Lapid’s chance to break with the past

Lapid’s chance to break with the past

Lapid’s chance to break with the past
Israeli Prime Minister Yair Lapid chairs a cabinet meeting at the prime minster’s office in Jerusalem, July 24, 2022. (AP)
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Yair Lapid, the caretaker Israeli prime minister, needs to score a win if he is to remain in the post after the November elections. Lapid, who represents the center left, has a certain vision of a two-state solution and might push for it if he retains power.
Unlike Naftali Bennett, who adopts a dogmatic philosophy and believes the land of historic Palestine is for the Jews and for the Jews only, Lapid has a more pragmatic worldview, and believes that Israelis and Palestinians should live side by side in peace in two neighboring states.
Lapid has a three-month window in which he can call the shots before the elections. If he scores an important win in foreign policy or domestically and wins the premiership, it will be an advancement for peace in the region. His victory would be a relative win for Arab states whose interests lie in peace and in the two-state solution.
Today, the hot topic when it comes to Israel’s foreign policy is the demarcation with Lebanon. While Hezbollah is raising the stakes and threatening to hit Israel, claiming all of the country is within range of its missiles, in its dispute over access to disputed natural gas fields, the Israel Defense Forces Joint Chief of Staff Aviv Kochavi is acting more like a politician than a military figure and saying that Lebanon will face “unprecedented bombing” if a war breaks out.
Tensions have reached their height and it is time for a deal or a strike. Both parties would prefer an agreement, and this is an occasion not only to clinch a deal with Lebanon but also to set the pace for a new track in Israeli foreign policy.
The former Israeli leader Benjamin Netanyahu, whose foreign and domestic policy relied on hatred and fear, had a well-known line. He said that if Arabs laid down their arms, there would be no war, but if Israel laid down its arms, there would be no Israel. This line is now obsolete, as no Israeli in their right mind believes that.
Despite the fact that Israeli society is moving to the right, there is a window to capitalize on this changing perception to push for peace. There is an opportunity to showcase to the Israeli public that by making the right decisions at the right time to the right people, Israel can provide security to its people. There is a window through the Lebanon deal for Lapid to show that through negotiations and not through military action, Israel can guarantee its security. It is also an opportunity for Israel to show that it can be generous if the other party understands and fulfills its security concerns.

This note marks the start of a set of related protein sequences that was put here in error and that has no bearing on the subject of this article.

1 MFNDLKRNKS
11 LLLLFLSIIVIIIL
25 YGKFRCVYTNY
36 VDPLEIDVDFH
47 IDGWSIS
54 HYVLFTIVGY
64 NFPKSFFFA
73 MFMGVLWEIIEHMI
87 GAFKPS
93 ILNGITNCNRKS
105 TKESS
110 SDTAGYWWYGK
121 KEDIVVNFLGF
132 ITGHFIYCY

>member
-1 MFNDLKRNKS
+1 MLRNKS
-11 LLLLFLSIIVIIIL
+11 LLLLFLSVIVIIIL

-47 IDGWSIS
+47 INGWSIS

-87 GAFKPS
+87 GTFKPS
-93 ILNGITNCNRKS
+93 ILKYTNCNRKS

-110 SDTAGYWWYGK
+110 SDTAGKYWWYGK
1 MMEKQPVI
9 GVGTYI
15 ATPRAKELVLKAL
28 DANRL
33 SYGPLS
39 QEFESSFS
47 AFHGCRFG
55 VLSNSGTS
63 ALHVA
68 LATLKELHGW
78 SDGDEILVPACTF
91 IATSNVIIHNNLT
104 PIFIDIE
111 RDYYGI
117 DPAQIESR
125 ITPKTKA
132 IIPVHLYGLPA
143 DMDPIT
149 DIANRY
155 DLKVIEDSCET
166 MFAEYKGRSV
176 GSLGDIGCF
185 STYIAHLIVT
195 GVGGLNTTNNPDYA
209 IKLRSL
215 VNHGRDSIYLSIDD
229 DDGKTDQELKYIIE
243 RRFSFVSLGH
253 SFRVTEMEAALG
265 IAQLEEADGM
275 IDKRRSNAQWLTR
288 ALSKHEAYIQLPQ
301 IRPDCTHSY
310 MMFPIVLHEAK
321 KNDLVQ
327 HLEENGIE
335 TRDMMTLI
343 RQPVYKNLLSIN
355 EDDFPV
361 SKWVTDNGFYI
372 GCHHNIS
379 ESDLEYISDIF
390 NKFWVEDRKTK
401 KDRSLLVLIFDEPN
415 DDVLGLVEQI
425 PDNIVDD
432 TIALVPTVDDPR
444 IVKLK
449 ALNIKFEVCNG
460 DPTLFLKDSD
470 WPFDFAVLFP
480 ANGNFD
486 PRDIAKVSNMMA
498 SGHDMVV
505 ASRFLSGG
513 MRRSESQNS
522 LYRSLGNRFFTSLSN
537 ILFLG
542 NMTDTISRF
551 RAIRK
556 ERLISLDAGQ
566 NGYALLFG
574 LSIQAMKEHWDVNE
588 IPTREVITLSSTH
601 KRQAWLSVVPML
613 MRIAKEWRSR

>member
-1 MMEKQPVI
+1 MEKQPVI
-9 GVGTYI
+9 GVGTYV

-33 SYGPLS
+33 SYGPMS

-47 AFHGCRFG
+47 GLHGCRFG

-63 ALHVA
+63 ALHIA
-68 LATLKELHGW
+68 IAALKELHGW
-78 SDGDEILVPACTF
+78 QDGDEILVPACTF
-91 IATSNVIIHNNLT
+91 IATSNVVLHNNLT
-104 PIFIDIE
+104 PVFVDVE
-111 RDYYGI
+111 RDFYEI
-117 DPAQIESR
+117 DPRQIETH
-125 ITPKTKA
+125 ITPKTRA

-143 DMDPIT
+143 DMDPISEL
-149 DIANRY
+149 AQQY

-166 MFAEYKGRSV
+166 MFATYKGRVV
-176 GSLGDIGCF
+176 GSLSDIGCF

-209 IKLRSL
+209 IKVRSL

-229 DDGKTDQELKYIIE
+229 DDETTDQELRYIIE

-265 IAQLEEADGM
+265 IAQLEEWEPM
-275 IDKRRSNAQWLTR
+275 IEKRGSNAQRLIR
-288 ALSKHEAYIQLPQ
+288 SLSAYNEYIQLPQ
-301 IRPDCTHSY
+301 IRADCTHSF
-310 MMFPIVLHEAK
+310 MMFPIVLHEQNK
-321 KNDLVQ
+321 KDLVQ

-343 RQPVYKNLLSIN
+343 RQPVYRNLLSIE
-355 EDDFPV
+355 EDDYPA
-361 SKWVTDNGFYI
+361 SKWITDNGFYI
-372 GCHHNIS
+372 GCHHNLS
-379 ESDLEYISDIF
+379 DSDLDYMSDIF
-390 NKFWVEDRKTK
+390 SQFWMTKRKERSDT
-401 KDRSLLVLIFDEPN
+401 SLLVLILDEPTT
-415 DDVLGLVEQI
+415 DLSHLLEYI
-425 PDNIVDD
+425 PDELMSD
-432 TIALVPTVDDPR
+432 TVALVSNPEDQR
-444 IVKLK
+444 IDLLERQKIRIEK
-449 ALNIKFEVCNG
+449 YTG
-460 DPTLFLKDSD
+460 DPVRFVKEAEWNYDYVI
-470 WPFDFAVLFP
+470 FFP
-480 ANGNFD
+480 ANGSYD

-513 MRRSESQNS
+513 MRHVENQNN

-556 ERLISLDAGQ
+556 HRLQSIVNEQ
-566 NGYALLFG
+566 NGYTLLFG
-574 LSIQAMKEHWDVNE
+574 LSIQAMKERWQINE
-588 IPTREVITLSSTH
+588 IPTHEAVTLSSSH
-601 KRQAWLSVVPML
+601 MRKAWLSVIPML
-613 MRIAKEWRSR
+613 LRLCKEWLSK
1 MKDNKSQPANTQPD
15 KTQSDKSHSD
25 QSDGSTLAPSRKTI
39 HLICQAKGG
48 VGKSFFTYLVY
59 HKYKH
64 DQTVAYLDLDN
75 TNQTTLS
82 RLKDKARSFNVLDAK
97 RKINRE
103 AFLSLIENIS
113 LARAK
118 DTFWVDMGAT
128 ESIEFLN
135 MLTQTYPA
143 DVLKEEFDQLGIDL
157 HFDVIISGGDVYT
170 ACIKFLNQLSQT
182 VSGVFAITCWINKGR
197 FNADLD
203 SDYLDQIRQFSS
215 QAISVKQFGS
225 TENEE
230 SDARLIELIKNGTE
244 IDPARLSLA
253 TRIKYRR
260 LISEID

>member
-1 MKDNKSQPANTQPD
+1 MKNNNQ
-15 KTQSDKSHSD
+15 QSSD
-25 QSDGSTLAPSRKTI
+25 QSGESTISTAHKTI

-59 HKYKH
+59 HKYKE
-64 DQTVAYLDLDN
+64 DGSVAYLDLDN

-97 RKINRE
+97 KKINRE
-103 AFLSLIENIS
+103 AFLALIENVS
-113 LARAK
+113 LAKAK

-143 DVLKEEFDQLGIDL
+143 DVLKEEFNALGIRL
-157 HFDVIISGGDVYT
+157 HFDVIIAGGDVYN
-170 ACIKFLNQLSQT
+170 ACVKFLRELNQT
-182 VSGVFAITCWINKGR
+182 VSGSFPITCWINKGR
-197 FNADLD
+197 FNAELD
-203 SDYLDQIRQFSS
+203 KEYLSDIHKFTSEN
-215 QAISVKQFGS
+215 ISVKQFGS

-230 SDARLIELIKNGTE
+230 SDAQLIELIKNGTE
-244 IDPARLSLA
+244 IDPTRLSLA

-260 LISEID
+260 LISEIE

It is time for Lapid to make a generous proposition that will set the pace for Israel’s foreign and domestic policy should he become prime minister.

Dr. Dania Koleilat Khatib

Regardless of the threats by its chief Hassan Nasrallah, Hezbollah does not want a confrontation. The group knows that, unlike in 2006, this time if Israel destroys the south, money will not flow from the Gulf for reconstruction and Iran, still technically under maximum pressure, is unlikely to be able to foot the bill. Hence Hezbollah will tacitly accept a deal that will stabilize the borders and prevent a strike on Lebanon. It is time for Lapid to make a generous proposition that will set the pace for Israel’s foreign and domestic policy should he become prime minister.
Israel and Lebanon have been quarreling over the line from which to start negotiations. While the technical team, which is under the jurisdiction of the Lebanese armed forces, wants to start from Line 29, Israelis are insisting on Line 23, which was set by the previous incompetent government of Najib Mikati in 2011.
However, thinking logically, Israel is a rich country and a few hundred kilometers of gas field will not really make a difference. Lebanon on the other hand is in a destitute position and the gas can lift the country out of its misery, provided that the funds generated are directed toward development and do not end up in the pockets of corrupt politicians.
Here, instead of being petty and negotiating on a few hundred kilometers more or less, on Line 29 or Line 23, Israel should have a broader horizon. It should think that it is in its own interest to have a stable and prosperous Lebanon because problems with its neighbors are bound to affect it.
Hence Lapid should make the proposition that Israel is ready to show generosity if two conditions are met. The first is signing a non-aggression agreement with the Lebanese state. The agreement falls short of full normalization as there are many complex issues at stake between Lebanon and Israel, and Lebanon is committed to the Arab Peace Initiative that bases normalization on the two-state solution and with the pre-1967 borders. However, the agreement will provide stability for both countries waiting for a more final and comprehensive deal.
The other condition is to make sure that the funds Lebanon gets will not feed corruption further, creating more instability. Even if simply an announcement is made in this regard, it will show goodwill and allow Lapid to garner international praise and support.
On the other hand, Arab countries should welcome such a proposition and endorse it, even if they do not have formal diplomatic relations with Israel. Though Lapid has a narrow window of three months, it is his chance to break with the past and set a new pace for Israeli politics that will lay the foundation for a comprehensive and sustainable peace.

Dr. Dania Koleilat Khatib is a specialist in US-Arab relations with a focus on lobbying. She is co-founder of the Research Center for Cooperation and Peace Building, a Lebanese NGO focused on Track II.

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